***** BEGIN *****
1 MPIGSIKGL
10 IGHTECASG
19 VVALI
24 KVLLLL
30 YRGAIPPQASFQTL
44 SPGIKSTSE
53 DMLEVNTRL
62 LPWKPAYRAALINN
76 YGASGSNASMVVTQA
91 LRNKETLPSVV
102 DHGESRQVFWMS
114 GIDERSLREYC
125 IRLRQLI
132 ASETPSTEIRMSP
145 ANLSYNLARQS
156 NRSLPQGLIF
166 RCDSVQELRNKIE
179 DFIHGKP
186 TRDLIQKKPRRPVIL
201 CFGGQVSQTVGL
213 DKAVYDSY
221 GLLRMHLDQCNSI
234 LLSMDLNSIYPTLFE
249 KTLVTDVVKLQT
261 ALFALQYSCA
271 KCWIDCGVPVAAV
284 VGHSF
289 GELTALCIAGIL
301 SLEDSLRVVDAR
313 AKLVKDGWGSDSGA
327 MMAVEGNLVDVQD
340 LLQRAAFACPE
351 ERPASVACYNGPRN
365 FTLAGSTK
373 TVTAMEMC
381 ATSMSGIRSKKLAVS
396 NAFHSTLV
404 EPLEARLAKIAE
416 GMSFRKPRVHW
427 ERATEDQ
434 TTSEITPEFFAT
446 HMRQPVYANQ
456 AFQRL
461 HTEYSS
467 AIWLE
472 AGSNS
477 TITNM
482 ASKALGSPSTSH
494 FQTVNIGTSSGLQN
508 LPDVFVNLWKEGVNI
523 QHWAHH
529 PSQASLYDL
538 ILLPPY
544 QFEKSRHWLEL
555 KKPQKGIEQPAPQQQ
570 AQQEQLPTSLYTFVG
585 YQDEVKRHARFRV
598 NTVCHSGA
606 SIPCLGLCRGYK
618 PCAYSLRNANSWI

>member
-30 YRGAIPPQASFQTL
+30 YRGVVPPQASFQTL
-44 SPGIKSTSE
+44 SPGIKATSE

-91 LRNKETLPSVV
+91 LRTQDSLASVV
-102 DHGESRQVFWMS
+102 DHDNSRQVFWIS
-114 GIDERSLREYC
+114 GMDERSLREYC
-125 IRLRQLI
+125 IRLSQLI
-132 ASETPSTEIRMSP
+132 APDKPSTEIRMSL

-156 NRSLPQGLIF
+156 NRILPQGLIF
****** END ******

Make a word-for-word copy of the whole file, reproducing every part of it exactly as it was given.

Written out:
1 MPIGSIKGL
10 IGHTECASG
19 VVALI
24 KVLLLL
30 YRGAIPPQASFQTL
44 SPGIKSTSE
53 DMLEVNTRL
62 LPWKPAYRAALINN
76 YGASGSNASMVVTQA
91 LRNKETLPSVV
102 DHGESRQVFWMS
114 GIDERSLREYC
125 IRLRQLI
132 ASETPSTEIRMSP
145 ANLSYNLARQS
156 NRSLPQGLIF
166 RCDSVQELRNKIE
179 DFIHGKP
186 TRDLIQKKPRRPVIL
201 CFGGQVSQTVGL
213 DKAVYDSY
221 GLLRMHLDQCNSI
234 LLSMDLNSIYPTLFE
249 KTLVTDVVKLQT
261 ALFALQYSCA
271 KCWIDCGVPVAAV
284 VGHSF
289 GELTALCIAGIL
301 SLEDSLRVVDAR
313 AKLVKDGWGSDSGA
327 MMAVEGNLVDVQD
340 LLQRAAFACPE
351 ERPASVACYNGPRN
365 FTLAGSTK
373 TVTAMEMC
381 ATSMSGIRSKKLAVS
396 NAFHSTLV
404 EPLEARLAKIAE
416 GMSFRKPRVHW
427 ERATEDQ
434 TTSEITPEFFAT
446 HMRQPVYANQ
456 AFQRL
461 HTEYSS
467 AIWLE
472 AGSNS
477 TITNM
482 ASKALGSPSTSH
494 FQTVNIGTSSGLQN
508 LPDVFVNLWKEGVNI
523 QHWAHH
529 PSQASLYDL
538 ILLPPY
544 QFEKSRHWLEL
555 KKPQKGIEQPAPQQQ
570 AQQEQLPTSLYTFVG
585 YQDEVKRHARFRV
598 NTVCHSGA
606 SIPCLGLCRGYK
618 PCAYSLRNANSWI

>member
-30 YRGAIPPQASFQTL
+30 YRGVVPPQASFQTL
-44 SPGIKSTSE
+44 SPGIKATSE

-91 LRNKETLPSVV
+91 LRTQDSLASVV
-102 DHGESRQVFWMS
+102 DHDNSRQVFWIS
-114 GIDERSLREYC
+114 GMDERSLREYC
-125 IRLRQLI
+125 IRLSQLI
-132 ASETPSTEIRMSP
+132 APDKPSTEIRMSL

-156 NRSLPQGLIF
+156 NRILPQGLIF